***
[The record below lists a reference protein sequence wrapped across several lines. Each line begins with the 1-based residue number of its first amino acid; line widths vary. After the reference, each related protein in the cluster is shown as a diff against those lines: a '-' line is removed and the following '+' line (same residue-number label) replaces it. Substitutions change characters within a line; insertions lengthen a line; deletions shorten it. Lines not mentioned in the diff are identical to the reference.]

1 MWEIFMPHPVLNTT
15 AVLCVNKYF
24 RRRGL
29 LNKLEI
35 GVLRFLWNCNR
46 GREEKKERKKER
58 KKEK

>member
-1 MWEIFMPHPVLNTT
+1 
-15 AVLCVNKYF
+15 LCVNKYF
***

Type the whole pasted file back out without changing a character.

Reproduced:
[The record below lists a reference protein sequence wrapped across several lines. Each line begins with the 1-based residue number of its first amino acid; line widths vary. After the reference, each related protein in the cluster is shown as a diff against those lines: a '-' line is removed and the following '+' line (same residue-number label) replaces it. Substitutions change characters within a line; insertions lengthen a line; deletions shorten it. Lines not mentioned in the diff are identical to the reference.]

1 MWEIFMPHPVLNTT
15 AVLCVNKYF
24 RRRGL
29 LNKLEI
35 GVLRFLWNCNR
46 GREEKKERKKER
58 KKEK

>member
-1 MWEIFMPHPVLNTT
+1 
-15 AVLCVNKYF
+15 LCVNKYF